David Terrell: I wasn’t a bust, the Bears just had bad QBs
The Bears spent the eighth overall pick in the 2001 NFL draft on wide receiver David Terrell, who was cut after four disappointing seasons in which he gained a total of 1,602 receiving yards. As a result, he’s largely viewed as a bust.
But Terrell doesn’t see it that way.
When the Chicago publication RedEye put Terrell on its list of the Bears’ worst draft busts, Terrell contacted the author of the list to complain, saying that the real problem he faced in Chicago was a lack of good quarterbacks to get him the ball.
“I led the league for like the first four games with Rex Grossman at quarterback,” Terrell said of his final season in Chicago. “Until Rex Grossman breaks his foot against Minnesota. Did you forget that? I think you musta’ forgot about that. Man, I led the league in like every category basically until Rex broke his foot. When Rex broke his foot, after that, the season was over. I caught, I mean, I had nine different quarterbacks after Rex Grossman. I caught a ball from nine different quarterbacks in one year. Did you forget that?”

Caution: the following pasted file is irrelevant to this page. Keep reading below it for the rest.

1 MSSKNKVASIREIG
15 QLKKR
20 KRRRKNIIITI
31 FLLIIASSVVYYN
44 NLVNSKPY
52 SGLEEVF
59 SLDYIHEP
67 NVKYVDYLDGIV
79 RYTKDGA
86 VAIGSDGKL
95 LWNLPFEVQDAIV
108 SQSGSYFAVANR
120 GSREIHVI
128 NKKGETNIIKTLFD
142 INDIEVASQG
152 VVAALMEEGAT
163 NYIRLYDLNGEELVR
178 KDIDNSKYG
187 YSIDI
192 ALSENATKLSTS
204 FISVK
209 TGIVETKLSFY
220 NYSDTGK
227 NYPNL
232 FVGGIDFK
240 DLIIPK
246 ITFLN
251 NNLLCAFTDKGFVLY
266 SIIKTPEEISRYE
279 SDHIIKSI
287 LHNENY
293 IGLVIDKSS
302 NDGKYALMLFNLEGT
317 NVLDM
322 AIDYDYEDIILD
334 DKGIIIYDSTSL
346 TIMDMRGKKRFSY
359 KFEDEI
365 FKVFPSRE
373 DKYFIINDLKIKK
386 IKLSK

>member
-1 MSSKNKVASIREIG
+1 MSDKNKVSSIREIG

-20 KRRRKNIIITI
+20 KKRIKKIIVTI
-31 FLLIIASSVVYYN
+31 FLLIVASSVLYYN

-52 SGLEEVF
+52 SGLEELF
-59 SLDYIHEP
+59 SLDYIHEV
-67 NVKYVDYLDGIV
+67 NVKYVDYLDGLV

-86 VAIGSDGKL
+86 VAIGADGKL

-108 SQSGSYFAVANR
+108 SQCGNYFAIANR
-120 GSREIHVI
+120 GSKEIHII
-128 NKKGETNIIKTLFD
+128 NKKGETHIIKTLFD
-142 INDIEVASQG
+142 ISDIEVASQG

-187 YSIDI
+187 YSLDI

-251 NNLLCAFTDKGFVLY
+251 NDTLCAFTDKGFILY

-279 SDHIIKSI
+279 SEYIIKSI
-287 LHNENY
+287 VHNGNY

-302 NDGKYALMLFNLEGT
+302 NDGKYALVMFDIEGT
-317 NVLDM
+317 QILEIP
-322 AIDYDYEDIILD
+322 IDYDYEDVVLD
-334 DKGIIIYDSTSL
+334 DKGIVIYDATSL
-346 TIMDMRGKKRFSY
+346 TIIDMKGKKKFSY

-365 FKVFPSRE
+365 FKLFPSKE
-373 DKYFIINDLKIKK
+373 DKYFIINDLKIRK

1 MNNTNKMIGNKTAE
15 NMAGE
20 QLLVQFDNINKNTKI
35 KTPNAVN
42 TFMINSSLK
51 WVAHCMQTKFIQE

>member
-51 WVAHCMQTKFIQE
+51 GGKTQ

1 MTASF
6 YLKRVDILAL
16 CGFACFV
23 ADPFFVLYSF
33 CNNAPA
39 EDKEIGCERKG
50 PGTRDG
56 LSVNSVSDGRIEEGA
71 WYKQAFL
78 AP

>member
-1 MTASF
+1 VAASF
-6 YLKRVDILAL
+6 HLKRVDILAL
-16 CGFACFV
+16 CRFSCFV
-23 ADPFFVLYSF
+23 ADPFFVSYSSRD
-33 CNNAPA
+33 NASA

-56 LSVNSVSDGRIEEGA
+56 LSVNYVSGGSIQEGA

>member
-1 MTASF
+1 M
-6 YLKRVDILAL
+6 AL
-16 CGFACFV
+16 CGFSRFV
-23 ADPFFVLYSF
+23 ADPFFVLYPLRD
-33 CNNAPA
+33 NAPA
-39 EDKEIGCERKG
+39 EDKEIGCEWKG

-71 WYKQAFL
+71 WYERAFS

For the record, while Terrell is right that the Bears had a string of bad quarterbacks in 2004, he’s wrong about some of the details. The Bears had four quarterbacks -- Grossman, Chad Hutchinson, Craig Krenzel and Jonathan Quinn -- in 2004, not nine. And while it’s true that Terrell played well with Grossman at the start of the season, catching 16 passes for 267 yards in the first four games, he was not leading the league in any statistical category (let alone “every category”) at the time that Grossman went down.
But Terrell would have loved to have played with a passer like the Bears’ current quarterback, Jay Cutler. Asked what he would have been willing to give for that, Terrell answered, “I would have cut off both my balls. I’d give those up, no problem. You could have neutered me. I woulda been neutered with a smile.”
If that’s true, then no one can ever say Terrell wasn’t willing to sacrifice to win.